The total scattered power increases by in Fig. 6 and in Fig. 7 as decreases, reaching a maximum on the ONF waist. Because RS is directly proportional to intensity, the contribution from bulk RS should not increase. As decreases, however, the field at the fiber surface increases, and it is likely that the observed increase in RS power comes from surface scattering. This scattering appears as noise in the spectrograms and occurs at all spatial frequencies [see Figs. 6(b) and 7(b)]. The surface scattering also increases at radii where HOMs reach the cutoff. This is apparent in Fig. 7(a), where the signal drops sharply near , at which point one of the modes escapes the ONF. On the output side of the fiber, this RS signature is absent because this HOM was no longer present. Surface scattering will also be discussed in Section 4.D.
C. Mode Control
The ability to measure spatial frequencies and identify participating modes suggests that external control of the input mode distribution can be used to create a desired mode superposition on the waist. To demonstrate control we launch and manipulate the manifold of HOMs in a systematic way. Following Ref.  we use the cylindrical vector beam generator and bulk optics, consisting of HWPs and polarizers, to launch known mode superpositions into the ONF and control the mode propagating on the ONF waist.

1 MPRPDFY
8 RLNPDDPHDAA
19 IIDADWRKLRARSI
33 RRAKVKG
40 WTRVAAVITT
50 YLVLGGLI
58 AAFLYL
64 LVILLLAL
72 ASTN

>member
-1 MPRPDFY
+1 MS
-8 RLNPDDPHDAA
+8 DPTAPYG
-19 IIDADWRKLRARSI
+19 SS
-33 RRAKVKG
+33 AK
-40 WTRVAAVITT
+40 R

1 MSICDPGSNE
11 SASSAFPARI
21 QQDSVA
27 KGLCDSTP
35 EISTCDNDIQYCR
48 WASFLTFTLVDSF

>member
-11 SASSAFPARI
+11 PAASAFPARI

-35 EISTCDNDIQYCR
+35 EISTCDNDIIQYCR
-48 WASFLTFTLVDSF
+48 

Figure 2(b) displays the vector profile for the transverse components of a 450 nm radius fiber for the HOMs in the family. In free space, conversion between any of the pure modes is readily accomplished with one or two HWPs. For example, placing two HWPs with a relative angle of 45 deg between their fast axes in front of a radially polarized mode will produce an azimuthally polarized mode at the fiber input. Likewise, the polarization profile is formed when a single HWP is placed in the path of a profile.